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School Currency: Counterfeit Benefit?

Calvin+in+Bill+Watterson%27s+classic+comic+strip+magnificently+demonstrates+the+expectation+of+getting+rewarded+for+doing+petty+good+actions%2C+which+the+school+currency+system+encourages.
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School Currency: Counterfeit Benefit?

Calvin in Bill Watterson's classic comic strip magnificently demonstrates the expectation of getting rewarded for doing petty good actions, which the school currency system encourages.

Calvin in Bill Watterson's classic comic strip magnificently demonstrates the expectation of getting rewarded for doing petty good actions, which the school currency system encourages.

Courtesy of pinterest.com

Calvin in Bill Watterson's classic comic strip magnificently demonstrates the expectation of getting rewarded for doing petty good actions, which the school currency system encourages.

Courtesy of pinterest.com

Courtesy of pinterest.com

Calvin in Bill Watterson's classic comic strip magnificently demonstrates the expectation of getting rewarded for doing petty good actions, which the school currency system encourages.

Samuel Reich, Staff Writer

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Thinking back on my elementary school experience in Wheat Ridge, my recollections are comprised of a jumble of subjects–new faces, beloved teachers, kickball, and spelling tests.

Now, having siblings in preschool and kindergarten has brought back to me a major classroom dynamic that had slipped from my memory: school currency.

School currency, for those few people who didn’t come from a school where this was used, is basically a form of toy money that teachers award to students for participation in class or good behavior. This money can be used to buy cheap toys from the classroom “store.”

And it is something, in my mind, that is not a positive addition to the elementary classroom.

The rationale behind this practice, I will grant, is not evil. As far as I can tell, school currency is just a different way to reward students for being good members of the school community, as well as trying to teach them basic money value, encourage good spending habits, and reinforce goal-making. This system, however, is far from flaw-free; so much so, that I think that it would serve the classroom and students better to discard it.

Probably the biggest problem with school currency is that although it may get kids to participate or behave well, it makes them do these things for the wrong reason. Kids can learn through it to raise their hands more and talk in class less, but likely just as means to the end of getting some toys from the class store. This means that even if their behavior in class improves, this improvement doesn’t translate to life outside the classroom. As is the danger of all extrinsic motivation, they are just as likely to get hooked on the reward as on the wanted behavior.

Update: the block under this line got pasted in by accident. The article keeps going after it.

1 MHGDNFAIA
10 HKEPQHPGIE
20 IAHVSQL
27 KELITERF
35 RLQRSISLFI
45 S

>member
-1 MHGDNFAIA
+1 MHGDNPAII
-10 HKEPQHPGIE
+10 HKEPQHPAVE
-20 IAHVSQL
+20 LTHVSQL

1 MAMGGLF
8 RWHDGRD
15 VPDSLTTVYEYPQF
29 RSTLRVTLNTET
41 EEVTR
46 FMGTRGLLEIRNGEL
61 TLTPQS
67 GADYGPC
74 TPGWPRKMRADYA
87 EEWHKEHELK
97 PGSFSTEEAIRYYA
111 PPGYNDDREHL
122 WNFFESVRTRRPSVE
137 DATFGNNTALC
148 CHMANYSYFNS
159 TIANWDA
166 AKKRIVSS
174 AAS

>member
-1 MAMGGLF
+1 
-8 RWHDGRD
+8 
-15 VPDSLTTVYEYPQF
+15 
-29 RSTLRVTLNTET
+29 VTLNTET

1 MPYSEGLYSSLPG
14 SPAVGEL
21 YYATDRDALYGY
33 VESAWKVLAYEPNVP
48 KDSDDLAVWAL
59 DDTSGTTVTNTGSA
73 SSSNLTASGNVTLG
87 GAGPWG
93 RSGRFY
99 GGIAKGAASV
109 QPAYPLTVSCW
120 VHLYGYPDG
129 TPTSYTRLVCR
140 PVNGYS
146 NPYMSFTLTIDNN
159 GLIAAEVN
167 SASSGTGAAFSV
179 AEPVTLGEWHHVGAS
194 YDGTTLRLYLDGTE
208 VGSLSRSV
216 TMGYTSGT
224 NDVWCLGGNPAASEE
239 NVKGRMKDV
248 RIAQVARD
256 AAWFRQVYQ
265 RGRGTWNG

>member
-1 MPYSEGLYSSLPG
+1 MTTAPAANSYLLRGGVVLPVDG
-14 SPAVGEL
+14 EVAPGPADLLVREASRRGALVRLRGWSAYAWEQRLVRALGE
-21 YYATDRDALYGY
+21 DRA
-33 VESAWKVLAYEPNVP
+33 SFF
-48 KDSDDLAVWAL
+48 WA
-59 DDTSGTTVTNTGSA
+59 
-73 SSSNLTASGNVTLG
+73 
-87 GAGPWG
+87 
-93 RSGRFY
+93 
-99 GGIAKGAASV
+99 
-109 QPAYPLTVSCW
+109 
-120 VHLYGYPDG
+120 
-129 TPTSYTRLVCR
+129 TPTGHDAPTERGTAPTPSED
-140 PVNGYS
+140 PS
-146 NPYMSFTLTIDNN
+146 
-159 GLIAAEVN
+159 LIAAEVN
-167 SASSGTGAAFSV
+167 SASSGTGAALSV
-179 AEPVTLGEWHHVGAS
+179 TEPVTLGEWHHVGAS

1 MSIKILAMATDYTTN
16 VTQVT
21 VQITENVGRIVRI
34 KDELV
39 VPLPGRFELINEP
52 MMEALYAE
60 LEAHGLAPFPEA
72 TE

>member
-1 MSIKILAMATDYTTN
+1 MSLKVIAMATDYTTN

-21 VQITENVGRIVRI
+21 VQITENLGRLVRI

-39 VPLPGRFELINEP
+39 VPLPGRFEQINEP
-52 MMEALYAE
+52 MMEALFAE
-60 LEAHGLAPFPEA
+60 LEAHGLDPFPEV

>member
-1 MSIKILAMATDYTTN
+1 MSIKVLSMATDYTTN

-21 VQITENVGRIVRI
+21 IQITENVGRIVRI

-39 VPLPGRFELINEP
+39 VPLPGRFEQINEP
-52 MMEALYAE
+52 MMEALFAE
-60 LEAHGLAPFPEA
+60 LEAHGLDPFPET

Getting rewarded for the good things we do shouldn’t be why we do them. Kids need to realize that as adults, contributing to a discussion, engaging with people at work, or following the law will not guarantee them an immediate check; these things should be done simply because one is a good person who wants to keep the cogs of the social clock running smoothly. Rewarding children for being good and participating in class sets them up with the false expectation that any good action they do will give them something in return. Students need to learn that the primary reason for being active and well-behaved members of the student body is to maintain a more engaged, learning-centered environment, and not to get some cheap toys.

Someone in favor of school currency might counter this by arguing that although it perhaps is not a perfect form of motivation, it does give students an idea of what the financial world is like–teaching them money value, financial skills, and goal-setting strategies.

I would say, not necessarily.

Although school currency can definitely be a good way to teach students that a penny is one cent, a nickel five, a dime ten, and so on and so forth, fake money isn’t always the form school currency takes. At Wheat Ridge 5-8 where I attended sixth grade, our school currency came in the form of little slips of paper called “wolf tracks.” Teaching money value is not a given of school currency.

And neither is teaching financial skills. Although the school currency system does allow for the possibility of kids learning money-saving and goal-setting, elementary school students might not value the more expensive items over the cheaper ones enough to save up their money to buy them. The more expensive stuffed animal, book, or calendar may not be any more fun for a second-grader than a cheap noise-maker, slappy-hand, or similar pointless oddity that so much engaged us when we were that age. It is true that there will be students who do want that more expensive toy and have the discipline to save up for it, but just as often, students won’t think that the price is worth the work–and because of this, they will miss the financial lesson, and maybe even end up with the idea that saving up their money won’t ever do them any good.

School currency is simply not a beneficial addition to the elementary environment. Rewarding students every time they participate in class teaches them to expect reward for things they should do simply because they want to add positively to their community. School currency not only gives students an unrealistic taste of life, but it teaches them materialism without growing their knowledge of finances. Systems like this may improve class participation or behavior in the short-term, but they cause more harm than good in the long-term; and for this reason, school currency is something it would be better to do without.

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School Currency: Counterfeit Benefit?